The End of the Ottomans: The Genocide of 1915 and the Politics of Turkish Nationalism
Edited by Hans-Lukas Kieser, Margaret Lavinia Anderson, Seyhan Bayraktar, and Thomas Schmutz.
In the early part of the twentieth century, as Europe began its descent into the First World War, the Ottoman world – once the largest Empire in the Middle East – began to experience a revolution which would culminate in the new, secular Turkish state. Alongside this, in 1915, as part of an increasing nationalism, it enacted a genocide against its Armenian citizens. In this new study, Hans-Lukas Kieser marshals a dazzling array of scholars to re-evaluate the approach and legacy of the Young Turks – whose eradication of the Armenians from Asia Minor would have far-reaching consequences. Kieser argues that genocide led to today’s crisis-ridden Middle East and set in place a rigid state system whose effects are still felt in Turkey today.Featuring new and groundbreaking work on the role of bureaucracy, the actors outside of Istanbul and re-centreing Armenian agency in the genocide, The End of the Ottomans is a vital new study of the Ottoman world, the Armenian Genocide and of the Middle East.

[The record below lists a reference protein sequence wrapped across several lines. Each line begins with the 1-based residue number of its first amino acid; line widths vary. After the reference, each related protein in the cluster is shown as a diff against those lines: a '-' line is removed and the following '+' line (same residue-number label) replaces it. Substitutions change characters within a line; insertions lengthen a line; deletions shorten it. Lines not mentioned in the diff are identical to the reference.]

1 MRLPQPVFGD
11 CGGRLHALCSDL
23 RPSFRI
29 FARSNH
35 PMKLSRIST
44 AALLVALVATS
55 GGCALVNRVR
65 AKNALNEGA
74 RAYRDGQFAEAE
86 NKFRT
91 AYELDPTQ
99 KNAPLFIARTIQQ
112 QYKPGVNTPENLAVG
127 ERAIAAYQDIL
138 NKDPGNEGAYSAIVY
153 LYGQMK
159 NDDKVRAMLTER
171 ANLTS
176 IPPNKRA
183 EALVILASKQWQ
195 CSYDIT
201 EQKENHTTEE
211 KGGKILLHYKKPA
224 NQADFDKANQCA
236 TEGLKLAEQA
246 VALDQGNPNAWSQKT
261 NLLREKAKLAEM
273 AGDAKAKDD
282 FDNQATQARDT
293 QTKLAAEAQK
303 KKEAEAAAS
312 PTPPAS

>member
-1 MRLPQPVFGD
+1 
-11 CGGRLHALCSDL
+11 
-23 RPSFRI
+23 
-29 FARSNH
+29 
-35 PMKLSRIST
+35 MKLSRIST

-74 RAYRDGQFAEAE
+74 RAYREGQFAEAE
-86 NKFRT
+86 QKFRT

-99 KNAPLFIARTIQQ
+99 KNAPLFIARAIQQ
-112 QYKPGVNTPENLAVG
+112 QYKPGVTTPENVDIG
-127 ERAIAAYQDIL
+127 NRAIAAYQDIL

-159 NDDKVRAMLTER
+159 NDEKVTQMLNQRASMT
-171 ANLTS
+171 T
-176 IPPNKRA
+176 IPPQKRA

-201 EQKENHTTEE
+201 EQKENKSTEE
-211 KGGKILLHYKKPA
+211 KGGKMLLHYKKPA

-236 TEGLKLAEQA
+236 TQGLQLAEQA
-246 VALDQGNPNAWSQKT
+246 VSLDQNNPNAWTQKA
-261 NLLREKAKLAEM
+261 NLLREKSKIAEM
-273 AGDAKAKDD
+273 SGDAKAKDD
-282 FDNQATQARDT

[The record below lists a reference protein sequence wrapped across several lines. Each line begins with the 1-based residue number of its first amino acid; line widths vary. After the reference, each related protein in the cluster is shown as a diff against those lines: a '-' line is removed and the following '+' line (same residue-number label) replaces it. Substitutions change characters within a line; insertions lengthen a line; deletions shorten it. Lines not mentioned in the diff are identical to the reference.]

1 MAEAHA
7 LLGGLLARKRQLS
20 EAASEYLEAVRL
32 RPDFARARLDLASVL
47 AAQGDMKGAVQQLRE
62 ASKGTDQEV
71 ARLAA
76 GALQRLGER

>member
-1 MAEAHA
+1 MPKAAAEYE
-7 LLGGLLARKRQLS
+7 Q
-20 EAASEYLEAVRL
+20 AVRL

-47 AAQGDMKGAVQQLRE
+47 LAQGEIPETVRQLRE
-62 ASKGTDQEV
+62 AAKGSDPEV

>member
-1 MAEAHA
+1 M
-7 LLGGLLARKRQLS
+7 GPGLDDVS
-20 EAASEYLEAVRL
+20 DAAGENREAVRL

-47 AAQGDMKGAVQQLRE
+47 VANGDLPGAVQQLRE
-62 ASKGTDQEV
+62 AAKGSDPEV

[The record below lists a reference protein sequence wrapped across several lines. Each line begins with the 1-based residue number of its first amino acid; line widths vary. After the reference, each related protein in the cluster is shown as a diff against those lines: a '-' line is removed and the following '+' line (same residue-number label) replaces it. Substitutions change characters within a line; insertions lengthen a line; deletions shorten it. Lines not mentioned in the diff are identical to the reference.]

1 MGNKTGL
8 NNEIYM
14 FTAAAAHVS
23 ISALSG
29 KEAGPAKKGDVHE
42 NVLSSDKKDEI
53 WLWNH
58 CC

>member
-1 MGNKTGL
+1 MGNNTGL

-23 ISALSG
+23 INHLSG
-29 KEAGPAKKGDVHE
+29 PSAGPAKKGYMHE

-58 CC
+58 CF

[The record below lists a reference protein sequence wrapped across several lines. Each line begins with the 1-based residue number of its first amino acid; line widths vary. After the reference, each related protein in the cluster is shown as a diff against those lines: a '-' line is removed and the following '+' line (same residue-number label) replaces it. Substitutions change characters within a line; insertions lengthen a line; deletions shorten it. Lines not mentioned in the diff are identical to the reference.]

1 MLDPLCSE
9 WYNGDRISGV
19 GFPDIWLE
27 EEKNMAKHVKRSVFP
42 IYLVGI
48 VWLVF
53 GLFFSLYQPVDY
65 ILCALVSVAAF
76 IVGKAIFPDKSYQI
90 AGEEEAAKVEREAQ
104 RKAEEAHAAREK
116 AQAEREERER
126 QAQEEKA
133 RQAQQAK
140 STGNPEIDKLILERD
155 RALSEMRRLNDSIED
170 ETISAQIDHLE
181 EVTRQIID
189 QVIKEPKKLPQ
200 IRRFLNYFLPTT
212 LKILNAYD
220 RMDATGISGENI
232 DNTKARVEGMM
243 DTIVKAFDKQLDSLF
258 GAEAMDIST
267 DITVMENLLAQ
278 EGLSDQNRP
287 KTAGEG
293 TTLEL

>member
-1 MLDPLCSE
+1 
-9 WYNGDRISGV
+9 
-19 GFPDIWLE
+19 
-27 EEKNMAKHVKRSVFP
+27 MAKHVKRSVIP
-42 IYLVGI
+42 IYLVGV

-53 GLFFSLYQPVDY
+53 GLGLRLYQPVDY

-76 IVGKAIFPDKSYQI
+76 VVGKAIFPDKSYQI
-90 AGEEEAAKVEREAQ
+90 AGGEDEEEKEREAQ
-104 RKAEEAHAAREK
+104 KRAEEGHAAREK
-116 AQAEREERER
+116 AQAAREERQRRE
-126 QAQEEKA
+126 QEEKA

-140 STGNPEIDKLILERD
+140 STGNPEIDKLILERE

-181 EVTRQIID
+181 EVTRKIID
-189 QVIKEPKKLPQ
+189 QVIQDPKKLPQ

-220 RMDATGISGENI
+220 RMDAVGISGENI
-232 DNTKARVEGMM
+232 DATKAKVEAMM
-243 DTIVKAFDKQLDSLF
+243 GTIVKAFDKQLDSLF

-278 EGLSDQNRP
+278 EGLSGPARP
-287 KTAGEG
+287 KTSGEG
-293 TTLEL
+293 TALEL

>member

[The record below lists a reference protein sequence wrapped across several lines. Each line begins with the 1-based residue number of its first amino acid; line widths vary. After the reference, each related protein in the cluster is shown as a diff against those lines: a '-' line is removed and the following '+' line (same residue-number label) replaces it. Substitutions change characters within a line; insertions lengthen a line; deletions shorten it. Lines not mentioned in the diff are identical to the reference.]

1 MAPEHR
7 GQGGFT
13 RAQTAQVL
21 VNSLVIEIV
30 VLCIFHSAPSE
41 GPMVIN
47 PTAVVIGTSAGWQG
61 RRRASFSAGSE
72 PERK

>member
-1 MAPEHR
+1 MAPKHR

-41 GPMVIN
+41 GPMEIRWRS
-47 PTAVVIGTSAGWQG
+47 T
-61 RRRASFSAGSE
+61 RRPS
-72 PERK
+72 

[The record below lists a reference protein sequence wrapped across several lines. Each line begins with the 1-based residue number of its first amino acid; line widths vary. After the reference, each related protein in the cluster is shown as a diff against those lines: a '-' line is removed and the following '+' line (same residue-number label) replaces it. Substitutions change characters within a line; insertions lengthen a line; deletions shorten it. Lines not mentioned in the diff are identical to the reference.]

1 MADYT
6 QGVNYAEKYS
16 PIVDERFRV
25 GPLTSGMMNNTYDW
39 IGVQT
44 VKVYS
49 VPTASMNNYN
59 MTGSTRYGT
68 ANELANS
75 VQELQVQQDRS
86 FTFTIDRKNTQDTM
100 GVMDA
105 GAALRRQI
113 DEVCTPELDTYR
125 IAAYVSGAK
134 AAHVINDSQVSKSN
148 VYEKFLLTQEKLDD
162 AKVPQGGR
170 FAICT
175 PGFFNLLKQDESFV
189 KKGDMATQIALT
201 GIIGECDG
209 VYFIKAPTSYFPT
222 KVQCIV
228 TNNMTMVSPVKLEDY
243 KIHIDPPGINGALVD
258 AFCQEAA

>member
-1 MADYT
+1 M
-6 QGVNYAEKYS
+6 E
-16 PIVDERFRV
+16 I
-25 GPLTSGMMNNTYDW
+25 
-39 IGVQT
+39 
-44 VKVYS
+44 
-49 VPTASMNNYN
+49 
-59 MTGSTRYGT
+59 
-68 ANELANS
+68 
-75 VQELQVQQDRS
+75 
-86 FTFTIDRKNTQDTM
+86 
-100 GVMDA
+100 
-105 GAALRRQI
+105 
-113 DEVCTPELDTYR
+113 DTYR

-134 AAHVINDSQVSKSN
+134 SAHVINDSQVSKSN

Hans-Lukas Kieser is Professor of Modern History at the University of Zurich, Switzerland, and president of the Switzerland-Turkey Research Foundation in Basel.
Margaret Lavinia Anderson is Professor Emerita of Modern History at the University of California, Berkeley, USA.
Seyhan Bayraktar is Senior Lecturer at the University of Basel, Switzerland.
Thomas Schmutz is a scholar based at the University of Zurich, Switzerland.
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